Thoughts From Six Feet Away: Survival of the Friendliest
In a rare moment of adulting, I found myself watching 60 Minutes, something no one under the age of 70 does, unless they’re my brother-in-law Brad. I was captivated by a program that was entirely about animals, most specifically dogs. They discussed how dogs have evolved from wolves, and how their DNA is “hard-wired” to have a symbiotic relationship with humans, as opposed to their wolf counterparts. In discussion of how dogs have thrived since being domesticated, a researcher at Duke referred to their ascent up the evolutionary ladder as “survival of the friendliest” and also attributed this quality to humans. This brings me to the subject of this week’s “life cheat code”: be kind to everyone.
It brings to mind a story from early in my career. I had a patient who was a little on the scruffy side – his hygiene left a lot to be desired, and his disposition wasn’t all that sunny, either. In dealing with him, I guess I recalled the words of my mother when I was a kid, saying that angels disguise themselves as “the least of us” to test our hearts. I always treated the man with compassion and kindness, offering to help in any way I could. After his appointment one day, one of my nurses came to me and asked, “Why are you so nice to him? It’s not like he can do anything for you!”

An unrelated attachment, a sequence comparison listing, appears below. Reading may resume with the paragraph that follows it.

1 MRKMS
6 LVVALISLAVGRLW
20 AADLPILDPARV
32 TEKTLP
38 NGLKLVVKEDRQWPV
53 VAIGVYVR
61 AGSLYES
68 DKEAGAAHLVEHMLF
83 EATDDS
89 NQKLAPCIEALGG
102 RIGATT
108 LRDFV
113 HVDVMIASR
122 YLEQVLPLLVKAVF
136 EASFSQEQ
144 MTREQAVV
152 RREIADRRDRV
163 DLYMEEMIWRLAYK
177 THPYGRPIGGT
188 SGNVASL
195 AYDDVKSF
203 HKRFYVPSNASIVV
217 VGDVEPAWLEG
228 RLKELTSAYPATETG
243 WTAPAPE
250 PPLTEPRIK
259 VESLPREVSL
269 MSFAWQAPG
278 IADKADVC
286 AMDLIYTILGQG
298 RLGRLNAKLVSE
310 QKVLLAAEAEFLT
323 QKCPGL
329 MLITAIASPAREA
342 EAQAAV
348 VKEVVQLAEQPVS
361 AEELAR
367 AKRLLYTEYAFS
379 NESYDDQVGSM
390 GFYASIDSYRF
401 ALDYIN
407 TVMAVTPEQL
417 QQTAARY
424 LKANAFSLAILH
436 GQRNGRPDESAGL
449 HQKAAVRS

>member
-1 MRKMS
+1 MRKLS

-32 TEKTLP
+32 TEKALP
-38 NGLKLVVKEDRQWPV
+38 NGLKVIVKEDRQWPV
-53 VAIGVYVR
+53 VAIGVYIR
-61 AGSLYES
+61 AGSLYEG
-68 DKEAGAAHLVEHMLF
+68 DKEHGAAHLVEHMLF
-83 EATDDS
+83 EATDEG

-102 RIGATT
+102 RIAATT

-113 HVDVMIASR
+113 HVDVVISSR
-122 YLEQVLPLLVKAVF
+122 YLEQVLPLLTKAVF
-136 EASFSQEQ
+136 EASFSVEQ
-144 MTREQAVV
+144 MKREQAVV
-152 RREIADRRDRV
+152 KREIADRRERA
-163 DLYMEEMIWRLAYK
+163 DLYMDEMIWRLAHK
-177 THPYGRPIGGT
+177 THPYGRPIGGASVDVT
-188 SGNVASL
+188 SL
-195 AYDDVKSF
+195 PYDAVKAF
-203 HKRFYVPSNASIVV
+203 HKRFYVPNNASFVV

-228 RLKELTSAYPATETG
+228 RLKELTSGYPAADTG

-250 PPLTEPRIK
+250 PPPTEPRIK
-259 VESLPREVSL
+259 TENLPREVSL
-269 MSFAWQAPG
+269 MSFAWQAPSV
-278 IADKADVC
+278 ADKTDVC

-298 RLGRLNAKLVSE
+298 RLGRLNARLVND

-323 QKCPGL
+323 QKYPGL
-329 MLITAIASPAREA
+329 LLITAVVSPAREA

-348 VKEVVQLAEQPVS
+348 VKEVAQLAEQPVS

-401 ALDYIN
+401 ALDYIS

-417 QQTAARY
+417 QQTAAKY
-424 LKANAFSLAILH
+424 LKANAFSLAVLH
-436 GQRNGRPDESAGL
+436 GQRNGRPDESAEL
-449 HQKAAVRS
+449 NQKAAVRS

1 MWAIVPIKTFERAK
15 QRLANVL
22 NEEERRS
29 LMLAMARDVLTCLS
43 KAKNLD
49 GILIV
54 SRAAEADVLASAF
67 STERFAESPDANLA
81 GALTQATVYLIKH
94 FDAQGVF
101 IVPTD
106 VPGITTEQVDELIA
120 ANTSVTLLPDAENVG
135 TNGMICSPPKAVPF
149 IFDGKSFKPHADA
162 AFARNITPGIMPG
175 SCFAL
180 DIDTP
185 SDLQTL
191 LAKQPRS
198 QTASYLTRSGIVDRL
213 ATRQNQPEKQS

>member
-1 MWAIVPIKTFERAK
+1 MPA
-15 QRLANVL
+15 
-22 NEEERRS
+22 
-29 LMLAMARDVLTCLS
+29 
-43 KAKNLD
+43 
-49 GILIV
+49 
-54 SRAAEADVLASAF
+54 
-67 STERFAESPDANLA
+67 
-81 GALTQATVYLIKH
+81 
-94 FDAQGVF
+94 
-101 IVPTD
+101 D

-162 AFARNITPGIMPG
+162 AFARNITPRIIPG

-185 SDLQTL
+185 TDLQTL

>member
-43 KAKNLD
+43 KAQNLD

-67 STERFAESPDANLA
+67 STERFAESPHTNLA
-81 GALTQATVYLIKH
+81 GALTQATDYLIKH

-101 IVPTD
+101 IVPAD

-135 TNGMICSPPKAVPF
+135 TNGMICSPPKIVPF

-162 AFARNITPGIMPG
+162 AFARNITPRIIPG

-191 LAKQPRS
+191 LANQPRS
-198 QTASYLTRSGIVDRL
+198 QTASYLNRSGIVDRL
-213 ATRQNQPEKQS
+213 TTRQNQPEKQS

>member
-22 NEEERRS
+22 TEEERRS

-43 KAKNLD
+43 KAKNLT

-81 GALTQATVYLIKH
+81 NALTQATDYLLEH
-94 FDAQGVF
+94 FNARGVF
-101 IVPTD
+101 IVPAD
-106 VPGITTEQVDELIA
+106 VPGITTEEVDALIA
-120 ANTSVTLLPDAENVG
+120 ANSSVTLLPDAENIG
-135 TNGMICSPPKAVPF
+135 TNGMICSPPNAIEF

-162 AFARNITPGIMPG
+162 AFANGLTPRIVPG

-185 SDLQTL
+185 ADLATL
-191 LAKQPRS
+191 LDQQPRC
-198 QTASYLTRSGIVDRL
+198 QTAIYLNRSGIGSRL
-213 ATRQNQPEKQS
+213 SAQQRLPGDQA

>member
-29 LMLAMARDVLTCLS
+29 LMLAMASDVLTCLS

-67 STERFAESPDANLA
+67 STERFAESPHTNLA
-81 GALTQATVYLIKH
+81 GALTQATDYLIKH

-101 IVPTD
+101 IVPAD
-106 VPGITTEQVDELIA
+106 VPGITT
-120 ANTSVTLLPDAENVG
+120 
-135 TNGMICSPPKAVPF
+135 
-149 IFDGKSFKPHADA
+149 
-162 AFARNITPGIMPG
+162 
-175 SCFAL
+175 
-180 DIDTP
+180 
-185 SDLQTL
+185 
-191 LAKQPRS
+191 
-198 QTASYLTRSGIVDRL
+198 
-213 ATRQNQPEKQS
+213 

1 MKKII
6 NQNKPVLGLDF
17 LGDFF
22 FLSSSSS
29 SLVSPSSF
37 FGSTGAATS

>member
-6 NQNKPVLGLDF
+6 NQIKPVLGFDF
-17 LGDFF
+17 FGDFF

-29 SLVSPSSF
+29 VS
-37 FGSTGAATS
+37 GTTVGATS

I guess I should point out here that this nurse tended to speak before she put any thought into her words. After all, she was someone who asked why she wasn’t getting a raise during her performance review one year, prompting my office manager to reply, “I don’t think that’s a proper question to ask when you were thirty minutes late for this meeting.” But it does illustrate a point, doesn’t it? As a physician, I’ve seen dozens of patients in my career treat my front office staff like total garbage, only to greet me with warm smiles and kind words when I walk into the exam room. In other words, I can hardly fault my former nurse for her words, when so many of us approach life in the same manner.